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Author Kerbiriou, C.; Barré, K.; Mariton, L.; Pauwels, J.; Zissis, G.; Robert, A.; Le Viol, I. url  doi
openurl 
  Title Switching LPS to LED Streetlight May Dramatically Reduce Activity and Foraging of Bats Type Journal Article
  Year 2020 Publication Diversity Abbreviated Journal Diversity  
  Volume 12 Issue 4 Pages 165  
  Keywords (up) Animals  
  Abstract Artificial light at night is considered a major threat to biodiversity, especially for nocturnal species, as it reduces habitat availability, quality, and functionality. Since the recent evolution in light technologies in improving luminous efficacy, developed countries are experiencing a renewal of their lighting equipment that reaches its end-of-life, from conventional lighting technologies to light emitting diodes (LEDs). Despite potential cascading impacts of such a shift on nocturnal fauna, few studies have so far dealt with the impact of the renewal of street lighting by new technologies. Specifically, only one study, by Rowse et al.2016, examined the effects of switching from widely used low pressure sodium (LPS) lamps to LEDs, using bats as biological models. This study was based on a before-after-control-impact paired design (BACIP) at 12 pairs in the UK, each including one control and one experimental streetlight. If Rowse et al. 2016 showed no effect of switching to LEDs streetlights on bat activity, the effects of respective changes in light intensity and spectrum were not disentangled when testing switch effects. Here, we conduct a retrospective analysis of their data to include these covariates in statistical models with the aim of disentangling the relative effects of these light characteristics. Our re-analysis clearly indicates that the switches in spectrum and in intensity with replacement of LPS with LED lamps have significant additive and interactive effects, on bat activity. We also show that bat activity and buzz ratio decrease with increasing LED intensity while an opposite effect is observed with LPS lamps. Hence, the loss or the gain in bat activity when lamp types, i.e., spectrum, are switched strongly depends on the initial and new lamp intensities. Our results stress the need to consider simultaneously the effects of changes in the different lights characteristics when street lighting changes. Because switches from LPS to LED lamps can lead to an increase in light intensity, such technological changes may involve a reduction of bat activity in numerous cases, especially at high LED intensities. Since we are currently at an important crossroad in lighting management, we recommend to limit LED intensity and improve its spectral composition toward warmer colors to limit potential deleterious impacts on bat activity.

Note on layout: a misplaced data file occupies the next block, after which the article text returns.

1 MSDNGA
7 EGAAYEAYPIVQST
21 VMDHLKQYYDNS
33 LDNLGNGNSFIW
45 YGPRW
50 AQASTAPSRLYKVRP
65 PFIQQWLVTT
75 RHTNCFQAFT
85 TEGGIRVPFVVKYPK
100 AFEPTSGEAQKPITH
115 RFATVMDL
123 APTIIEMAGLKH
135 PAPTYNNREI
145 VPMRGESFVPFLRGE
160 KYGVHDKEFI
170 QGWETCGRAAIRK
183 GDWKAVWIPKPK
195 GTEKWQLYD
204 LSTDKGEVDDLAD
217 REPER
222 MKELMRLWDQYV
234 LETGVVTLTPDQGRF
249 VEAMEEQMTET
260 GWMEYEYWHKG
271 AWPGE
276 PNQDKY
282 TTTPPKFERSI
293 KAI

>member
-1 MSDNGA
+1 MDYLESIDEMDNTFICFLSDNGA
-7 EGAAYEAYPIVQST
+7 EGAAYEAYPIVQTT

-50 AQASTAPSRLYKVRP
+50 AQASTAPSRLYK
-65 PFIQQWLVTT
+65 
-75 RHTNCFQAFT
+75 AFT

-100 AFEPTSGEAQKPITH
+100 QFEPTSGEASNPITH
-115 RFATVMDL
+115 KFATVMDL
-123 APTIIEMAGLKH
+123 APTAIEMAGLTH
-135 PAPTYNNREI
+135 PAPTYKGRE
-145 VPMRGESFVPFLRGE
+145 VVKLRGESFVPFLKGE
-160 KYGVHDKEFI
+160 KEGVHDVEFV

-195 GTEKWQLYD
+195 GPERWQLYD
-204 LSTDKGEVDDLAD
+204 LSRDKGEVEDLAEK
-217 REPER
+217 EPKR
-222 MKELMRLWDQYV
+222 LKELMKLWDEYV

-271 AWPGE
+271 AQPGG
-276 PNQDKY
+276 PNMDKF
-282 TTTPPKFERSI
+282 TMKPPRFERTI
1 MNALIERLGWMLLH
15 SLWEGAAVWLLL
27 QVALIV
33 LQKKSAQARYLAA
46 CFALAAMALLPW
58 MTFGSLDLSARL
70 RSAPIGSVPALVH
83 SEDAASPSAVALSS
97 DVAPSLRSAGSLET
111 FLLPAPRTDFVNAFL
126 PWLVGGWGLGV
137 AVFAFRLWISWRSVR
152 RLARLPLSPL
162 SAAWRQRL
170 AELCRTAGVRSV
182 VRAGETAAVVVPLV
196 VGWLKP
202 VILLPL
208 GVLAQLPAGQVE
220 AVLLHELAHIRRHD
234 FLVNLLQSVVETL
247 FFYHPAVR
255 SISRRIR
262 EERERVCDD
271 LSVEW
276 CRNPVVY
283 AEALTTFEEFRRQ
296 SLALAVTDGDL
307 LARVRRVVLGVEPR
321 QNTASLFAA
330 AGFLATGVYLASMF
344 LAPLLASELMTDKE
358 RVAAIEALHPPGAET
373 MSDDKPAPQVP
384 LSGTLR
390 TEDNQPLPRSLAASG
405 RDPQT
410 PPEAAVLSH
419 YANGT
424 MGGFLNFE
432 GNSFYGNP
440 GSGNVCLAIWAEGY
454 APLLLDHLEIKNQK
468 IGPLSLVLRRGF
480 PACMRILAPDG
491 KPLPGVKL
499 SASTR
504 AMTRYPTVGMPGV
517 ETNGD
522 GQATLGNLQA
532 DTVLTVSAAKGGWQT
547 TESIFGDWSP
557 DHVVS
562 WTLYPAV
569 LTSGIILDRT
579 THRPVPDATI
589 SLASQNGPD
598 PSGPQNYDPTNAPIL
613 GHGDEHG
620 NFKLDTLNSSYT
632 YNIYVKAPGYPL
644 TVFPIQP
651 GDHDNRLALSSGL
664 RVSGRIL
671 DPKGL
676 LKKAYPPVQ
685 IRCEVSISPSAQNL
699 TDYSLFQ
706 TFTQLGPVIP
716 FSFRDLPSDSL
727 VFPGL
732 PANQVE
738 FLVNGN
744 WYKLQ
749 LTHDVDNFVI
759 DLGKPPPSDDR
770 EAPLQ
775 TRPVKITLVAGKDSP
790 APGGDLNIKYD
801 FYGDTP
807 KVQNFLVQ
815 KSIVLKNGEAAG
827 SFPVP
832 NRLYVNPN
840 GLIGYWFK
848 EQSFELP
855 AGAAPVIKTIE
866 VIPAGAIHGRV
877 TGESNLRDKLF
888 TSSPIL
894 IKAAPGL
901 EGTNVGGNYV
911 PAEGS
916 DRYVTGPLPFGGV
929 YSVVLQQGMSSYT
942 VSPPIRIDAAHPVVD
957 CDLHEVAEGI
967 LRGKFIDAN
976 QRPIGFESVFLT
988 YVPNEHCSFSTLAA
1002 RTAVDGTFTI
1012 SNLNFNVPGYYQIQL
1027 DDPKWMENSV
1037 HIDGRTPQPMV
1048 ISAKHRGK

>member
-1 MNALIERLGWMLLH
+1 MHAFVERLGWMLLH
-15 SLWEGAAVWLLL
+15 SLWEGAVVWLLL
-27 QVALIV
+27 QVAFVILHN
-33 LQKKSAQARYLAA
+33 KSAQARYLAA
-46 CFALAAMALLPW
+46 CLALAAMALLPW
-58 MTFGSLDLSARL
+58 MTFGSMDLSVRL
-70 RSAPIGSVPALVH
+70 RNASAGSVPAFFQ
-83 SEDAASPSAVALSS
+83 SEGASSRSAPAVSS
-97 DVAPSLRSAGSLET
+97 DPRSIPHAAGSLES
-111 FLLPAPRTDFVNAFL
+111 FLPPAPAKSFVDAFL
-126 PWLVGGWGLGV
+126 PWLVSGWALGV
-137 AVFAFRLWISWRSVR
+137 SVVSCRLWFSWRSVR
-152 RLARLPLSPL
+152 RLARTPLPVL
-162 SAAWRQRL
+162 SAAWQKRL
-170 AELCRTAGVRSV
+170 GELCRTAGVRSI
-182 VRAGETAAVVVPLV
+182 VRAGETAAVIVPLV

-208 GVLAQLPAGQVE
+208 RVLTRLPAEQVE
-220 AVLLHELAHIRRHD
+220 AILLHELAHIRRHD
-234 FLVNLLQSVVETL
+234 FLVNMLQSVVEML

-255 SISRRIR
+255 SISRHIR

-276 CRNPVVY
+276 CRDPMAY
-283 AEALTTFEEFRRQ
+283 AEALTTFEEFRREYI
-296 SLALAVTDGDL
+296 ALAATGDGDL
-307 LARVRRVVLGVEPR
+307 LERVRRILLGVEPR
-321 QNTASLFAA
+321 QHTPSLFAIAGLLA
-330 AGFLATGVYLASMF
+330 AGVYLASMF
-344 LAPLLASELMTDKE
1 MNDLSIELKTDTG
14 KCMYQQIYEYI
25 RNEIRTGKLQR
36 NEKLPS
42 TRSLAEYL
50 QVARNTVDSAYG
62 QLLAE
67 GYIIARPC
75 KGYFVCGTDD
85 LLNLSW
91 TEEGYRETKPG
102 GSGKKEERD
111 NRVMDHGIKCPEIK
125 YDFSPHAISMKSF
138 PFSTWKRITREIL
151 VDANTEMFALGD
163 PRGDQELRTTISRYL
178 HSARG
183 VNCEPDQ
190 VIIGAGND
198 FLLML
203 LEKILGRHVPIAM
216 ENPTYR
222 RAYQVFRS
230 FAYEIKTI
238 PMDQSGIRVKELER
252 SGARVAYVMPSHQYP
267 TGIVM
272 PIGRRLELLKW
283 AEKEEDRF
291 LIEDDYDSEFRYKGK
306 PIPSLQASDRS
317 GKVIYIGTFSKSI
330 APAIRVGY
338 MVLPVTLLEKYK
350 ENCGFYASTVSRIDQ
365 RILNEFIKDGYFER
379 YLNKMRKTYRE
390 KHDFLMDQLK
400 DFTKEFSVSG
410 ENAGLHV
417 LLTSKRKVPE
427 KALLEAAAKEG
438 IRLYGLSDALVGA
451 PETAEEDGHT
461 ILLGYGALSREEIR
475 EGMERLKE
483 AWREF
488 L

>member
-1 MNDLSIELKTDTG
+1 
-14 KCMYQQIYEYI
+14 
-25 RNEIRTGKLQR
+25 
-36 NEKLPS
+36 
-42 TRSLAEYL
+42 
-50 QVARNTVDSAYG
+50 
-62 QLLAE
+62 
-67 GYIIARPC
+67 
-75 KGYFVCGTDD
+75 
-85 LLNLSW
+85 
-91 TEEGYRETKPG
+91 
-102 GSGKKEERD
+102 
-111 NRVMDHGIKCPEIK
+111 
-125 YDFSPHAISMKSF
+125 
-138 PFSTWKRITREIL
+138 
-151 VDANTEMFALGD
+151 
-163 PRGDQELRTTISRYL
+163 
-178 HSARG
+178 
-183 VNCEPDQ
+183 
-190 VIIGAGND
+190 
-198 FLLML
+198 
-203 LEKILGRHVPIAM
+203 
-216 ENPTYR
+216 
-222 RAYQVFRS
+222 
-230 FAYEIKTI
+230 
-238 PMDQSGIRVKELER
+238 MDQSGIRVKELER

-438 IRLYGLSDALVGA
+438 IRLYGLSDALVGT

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  Series Editor Series Title Abbreviated Series Title  
  Series Volume Series Issue Edition  
  ISSN 1424-2818 ISBN Medium  
  Area Expedition Conference  
  Notes Approved no  
  Call Number GFZ @ kyba @ Serial 2892  
Permanent link to this record
 

 
Author Zhao, X.; Zhang M.; Che, X.; Zou, F. url  doi
openurl 
  Title Blue light attracts nocturnally migrating birds Type Journal Article
  Year 2020 Publication The Condor Abbreviated Journal  
  Volume in press Issue Pages in press  
  Keywords (up) Animals  
  Abstract Light pollution is increasing and artificial light sources have great impacts on animals. For migrating birds, collisions caused by artificial light pollution are a significant source of mortality. Laboratory studies have demonstrated that birds have different visual sensitivities to different colors of light, but few field experiments have compared birds’ responses to light of different wavelengths. We used 3 monochromatic lights (red, green, and blue) and polychromatic yellow light to study the impact of wavelength on phototaxis at 2 gathering sites of nocturnally migrating birds in Southwest China. For both sites, short-wavelength blue light caused the strongest phototactic response. In contrast, birds were rarely attracted to long-wavelength red light. The attractive effect of blue light was greatest during nights with fog and headwinds. As rapid urbanization and industrialization cause an increase in artificial light, we suggest that switching to longer wavelength lights is a convenient and economically effective way to reduce bird collisions.

摘要

目前地球上光污染日益严重,五颜六色的人工光源对生态系统造成了很大影响。就鸟类而言,在世界各地已发生了很多鸟类撞击人工光源的事件。实验室研究表明,鸟类对不同颜色的光有不同的视觉敏感度,但很少有野外实验比较鸟类对不同波长光的反应。我们在中国西南地区的两个夜间候鸟迁徙聚集点使用三种单色光(红、绿、蓝)和一种复合光(黄),研究了光波长对的候鸟趋光性的影响。研究表明,短波长的蓝光引起了候鸟最强烈的趋光性反应。相反,鸟类很少被长波长的红光所吸引。特别是在有雾和逆风的夜晚,蓝光的吸引力最大。由于快速的城市化和工业化导致人造光的增加,我们认为使用长波光是一个减少鸟类碰撞光源的方便和经济有效的方式。
 
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  Notes Approved no  
  Call Number GFZ @ kyba @ Serial 2896